If there's one thing that Spaniards know how to do it's throwing a great party. Like in all Spanish cities, Granada's calendar is chock-full with a wide range of celebrations and arts festivals. In fact, no matter when you're in Granada, you're sure to run into a film series, a religious procession, a flamenco festival... and that's just the beginning of it!
Here's a quick run down on the main festivals packed into Granada's agenda- don't forget to click on the links for more Granada festival information!
Fiesta de la Toma
(Festival of the Capture)
When: January 2
Festival Description: To celebrate the day that the Catholic Monarchs "liberated" Granada back in 1492, festivities include a colorful procession featuring 15th century period costumes, the raising of the monarchs' banner at the Ayuntamiento (City Hall), and hoards of young people scrambling up the Alhambra's Torre de la Vela to ring its bell.
When: January 5-6
Festival Description: On January 5, Granada- particularly the children- welcomes the arrival of the Three Kings with a big parade called the Cabalgata de los Reyes Magos, where the three Biblical monarchs process through the city accompanied by a whole entourage of colorful characters. The next morning, January 6, is like the Spanish equivalent of Christmas day in the United States- full of presents begging to be opened!
Festival de San Cecilio
(Festival of San Cecilio)
When: February 2
Festival Description: To celebrate the feast day of San Cecilio, Granada's patron saint, a mass is held in the Abadía del Sacromonte (Sacromonte Abbey), where he is interred. Another big highlight of the festival is the gastronomic competitions- a great way to try the best of Granada's mouth-watering food!
When: March / April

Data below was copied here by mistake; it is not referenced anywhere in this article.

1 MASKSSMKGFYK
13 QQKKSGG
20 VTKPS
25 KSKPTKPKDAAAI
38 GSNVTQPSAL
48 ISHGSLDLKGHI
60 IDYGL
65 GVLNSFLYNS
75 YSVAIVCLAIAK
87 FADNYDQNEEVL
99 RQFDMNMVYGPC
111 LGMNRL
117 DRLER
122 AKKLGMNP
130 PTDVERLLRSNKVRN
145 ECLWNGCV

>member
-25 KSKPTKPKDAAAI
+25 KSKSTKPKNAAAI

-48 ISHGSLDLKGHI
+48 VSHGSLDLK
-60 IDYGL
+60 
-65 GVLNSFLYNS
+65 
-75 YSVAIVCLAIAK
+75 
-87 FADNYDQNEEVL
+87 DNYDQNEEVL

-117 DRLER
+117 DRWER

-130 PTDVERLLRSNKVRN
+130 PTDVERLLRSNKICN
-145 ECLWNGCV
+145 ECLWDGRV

Festival Description: Learn more about Semana Santa...
Cruces de Mayo
(Crosses of May)
When: May 3
Festival Description: Learn more about Cruces de Mayo...
Aniversario de Mariana Pineda
(Mariana Pineda Anniversary)
When: May 25
Festival Description: Outdoor dancing and a variety of cultural events mark the anniversary of the death of Granada's young political heroine Mariana Pineda. She was imprisoned and killed for her liberal beliefs, for conspiracy against the ultra-conservative government, and for her refusal to name her fellow liberal "conspirators."
(Celebration of the Corpus Christi)
When: June - Thursday following Trinity Sunday
Festival Description: Learn more about Corpus Christi...
Festival del Albaicín
When: June 29
Festival Description: Like a scene straight out of the past, pilgrims in traditional garb arrive on horses and in horse-carriages to the Albaicín's Ermita de San Miguel (San Miguel Hermitage).
Festival de Nuestra Señora de las Angustias
(Festival of Our Lady)
When: September (last Sunday of the month)
Festival Description: This festival, like many of Andalucía's festivals, is religious-themed. To celebrate the Virgin Mary, a beautiful procession much like those of Semana Santa passes through the city.
Conmemoración del Descubrimiento de América
(Commemoration of the Discovery of America)
When: October 12
Festival Description: The discovery of America drastically changed Spain's economic and political power- at least for a couple of centuries! To celebrate this important moment of Spanish history, Granada holds a festival featuring a flower offering at the Monumento de las Capitulaciones.
Nochebuena / Navidad
(Christmas Eve / Christmas)
When: December 24-25
Festival Description: Nochebuena (December 24) is celebrated amongst family and usually involves copious amounts fo eating and drinking in what is usually the biggest meal of the year. While a present or two from Santa Claus might make their way into your hands on Navidad (December 25), the day is basically spent relaxing and recovering from the previous night's activities.
(New Years Eve)
When: December 31-January 1
Festival Description: After a big family meal, young people take to the streets and head to Granada's main public squares- particularly the one in front of the Ayuntamiento (City Hall). Keep an eye on the clock and listen for the midnight chimes. The challenging and wholly entertaining Spanish tradition is to eat twelve grapes- one with each chime of the clock- before uncorking the champagne and toasting everyone around you!